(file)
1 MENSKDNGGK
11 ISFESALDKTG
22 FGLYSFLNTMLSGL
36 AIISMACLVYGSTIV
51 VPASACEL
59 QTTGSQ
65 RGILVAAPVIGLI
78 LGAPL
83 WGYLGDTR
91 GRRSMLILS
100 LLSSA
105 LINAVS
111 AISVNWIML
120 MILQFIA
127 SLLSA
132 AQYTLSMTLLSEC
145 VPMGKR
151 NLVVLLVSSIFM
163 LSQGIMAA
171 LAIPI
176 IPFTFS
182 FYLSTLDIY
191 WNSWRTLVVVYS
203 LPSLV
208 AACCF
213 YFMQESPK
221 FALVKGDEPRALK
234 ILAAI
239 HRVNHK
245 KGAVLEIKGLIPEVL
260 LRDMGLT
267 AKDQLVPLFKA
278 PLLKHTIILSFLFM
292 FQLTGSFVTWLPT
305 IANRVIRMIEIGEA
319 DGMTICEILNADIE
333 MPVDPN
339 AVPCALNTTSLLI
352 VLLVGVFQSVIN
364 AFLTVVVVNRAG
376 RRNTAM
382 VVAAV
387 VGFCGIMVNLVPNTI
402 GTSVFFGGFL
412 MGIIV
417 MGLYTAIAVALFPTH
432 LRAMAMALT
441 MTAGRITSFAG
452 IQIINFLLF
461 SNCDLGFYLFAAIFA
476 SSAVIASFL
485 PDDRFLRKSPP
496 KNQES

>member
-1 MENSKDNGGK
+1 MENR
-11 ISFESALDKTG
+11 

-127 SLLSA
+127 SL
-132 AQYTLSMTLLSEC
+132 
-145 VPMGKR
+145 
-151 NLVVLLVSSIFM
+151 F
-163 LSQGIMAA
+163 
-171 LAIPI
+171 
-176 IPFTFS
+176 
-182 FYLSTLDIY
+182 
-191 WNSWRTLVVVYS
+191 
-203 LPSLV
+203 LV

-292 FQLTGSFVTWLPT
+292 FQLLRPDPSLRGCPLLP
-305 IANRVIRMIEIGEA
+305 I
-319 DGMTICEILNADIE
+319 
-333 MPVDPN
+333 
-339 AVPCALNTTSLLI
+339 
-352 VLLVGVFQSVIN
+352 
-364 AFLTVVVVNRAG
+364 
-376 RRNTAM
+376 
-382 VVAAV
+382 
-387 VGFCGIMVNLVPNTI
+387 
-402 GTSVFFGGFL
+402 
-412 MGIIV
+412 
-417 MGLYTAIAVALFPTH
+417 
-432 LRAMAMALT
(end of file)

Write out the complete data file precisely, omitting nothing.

1 MENSKDNGGK
11 ISFESALDKTG
22 FGLYSFLNTMLSGL
36 AIISMACLVYGSTIV
51 VPASACEL
59 QTTGSQ
65 RGILVAAPVIGLI
78 LGAPL
83 WGYLGDTR
91 GRRSMLILS
100 LLSSA
105 LINAVS
111 AISVNWIML
120 MILQFIA
127 SLLSA
132 AQYTLSMTLLSEC
145 VPMGKR
151 NLVVLLVSSIFM
163 LSQGIMAA
171 LAIPI
176 IPFTFS
182 FYLSTLDIY
191 WNSWRTLVVVYS
203 LPSLV
208 AACCF
213 YFMQESPK
221 FALVKGDEPRALK
234 ILAAI
239 HRVNHK
245 KGAVLEIKGLIPEVL
260 LRDMGLT
267 AKDQLVPLFKA
278 PLLKHTIILSFLFM
292 FQLTGSFVTWLPT
305 IANRVIRMIEIGEA
319 DGMTICEILNADIE
333 MPVDPN
339 AVPCALNTTSLLI
352 VLLVGVFQSVIN
364 AFLTVVVVNRAG
376 RRNTAM
382 VVAAV
387 VGFCGIMVNLVPNTI
402 GTSVFFGGFL
412 MGIIV
417 MGLYTAIAVALFPTH
432 LRAMAMALT
441 MTAGRITSFAG
452 IQIINFLLF
461 SNCDLGFYLFAAIFA
476 SSAVIASFL
485 PDDRFLRKSPP
496 KNQES

>member
-1 MENSKDNGGK
+1 MENR
-11 ISFESALDKTG
+11 

-127 SLLSA
+127 SL
-132 AQYTLSMTLLSEC
+132 
-145 VPMGKR
+145 
-151 NLVVLLVSSIFM
+151 F
-163 LSQGIMAA
+163 
-171 LAIPI
+171 
-176 IPFTFS
+176 
-182 FYLSTLDIY
+182 
-191 WNSWRTLVVVYS
+191 
-203 LPSLV
+203 LV

-292 FQLTGSFVTWLPT
+292 FQLLRPDPSLRGCPLLP
-305 IANRVIRMIEIGEA
+305 I
-319 DGMTICEILNADIE
+319 
-333 MPVDPN
+333 
-339 AVPCALNTTSLLI
+339 
-352 VLLVGVFQSVIN
+352 
-364 AFLTVVVVNRAG
+364 
-376 RRNTAM
+376 
-382 VVAAV
+382 
-387 VGFCGIMVNLVPNTI
+387 
-402 GTSVFFGGFL
+402 
-412 MGIIV
+412 
-417 MGLYTAIAVALFPTH
+417 
-432 LRAMAMALT